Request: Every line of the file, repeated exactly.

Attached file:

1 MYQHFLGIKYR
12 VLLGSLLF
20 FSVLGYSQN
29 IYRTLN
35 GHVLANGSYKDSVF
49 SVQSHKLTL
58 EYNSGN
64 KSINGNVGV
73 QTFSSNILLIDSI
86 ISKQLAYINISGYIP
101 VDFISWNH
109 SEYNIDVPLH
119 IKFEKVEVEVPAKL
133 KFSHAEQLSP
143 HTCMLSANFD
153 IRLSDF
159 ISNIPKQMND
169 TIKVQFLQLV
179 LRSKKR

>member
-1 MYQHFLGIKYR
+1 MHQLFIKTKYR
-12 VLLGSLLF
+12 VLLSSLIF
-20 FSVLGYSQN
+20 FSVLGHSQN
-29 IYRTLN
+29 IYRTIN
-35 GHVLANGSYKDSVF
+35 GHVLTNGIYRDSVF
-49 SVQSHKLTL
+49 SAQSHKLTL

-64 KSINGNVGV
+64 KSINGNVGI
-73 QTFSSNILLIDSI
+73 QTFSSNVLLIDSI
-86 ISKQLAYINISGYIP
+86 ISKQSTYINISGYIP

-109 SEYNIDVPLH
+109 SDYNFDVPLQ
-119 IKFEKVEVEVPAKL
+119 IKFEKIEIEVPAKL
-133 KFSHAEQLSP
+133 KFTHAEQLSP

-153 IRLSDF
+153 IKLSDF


1 MYQHFLGIKYR
12 VLLGSLLF
20 FSVLGYSQN
29 IYRTLN
35 GHVLANGSYKDSVF
49 SVQSHKLTL
58 EYNSGN
64 KSINGNVGV
73 QTFSSNILLIDSI
86 ISKQLAYINISGYIP
101 VDFISWNH
109 SEYNIDVPLH
119 IKFEKVEVEVPAKL
133 KFSHAEQLSP
143 HTCMLSANFD
153 IRLSDF
159 ISNIPKQMND
169 TIKVQFLQLV
179 LRSKKR

>member
-1 MYQHFLGIKYR
+1 MHQLFIKTKYR
-12 VLLGSLLF
+12 VLLSSLIF
-20 FSVLGYSQN
+20 FSVLGHSQN
-29 IYRTLN
+29 IYRTIN
-35 GHVLANGSYKDSVF
+35 GHVLTNGIYRDSVF
-49 SVQSHKLTL
+49 SAQSHKLTL

-64 KSINGNVGV
+64 KSINGNVGI
-73 QTFSSNILLIDSI
+73 QTFSSNVLLIDSI
-86 ISKQLAYINISGYIP
+86 ISKQSTYINISGYIP

-109 SEYNIDVPLH
+109 SDYNFDVPLQ
-119 IKFEKVEVEVPAKL
+119 IKFEKIEIEVPAKL
-133 KFSHAEQLSP
+133 KFTHAEQLSP

-153 IRLSDF
+153 IKLSDF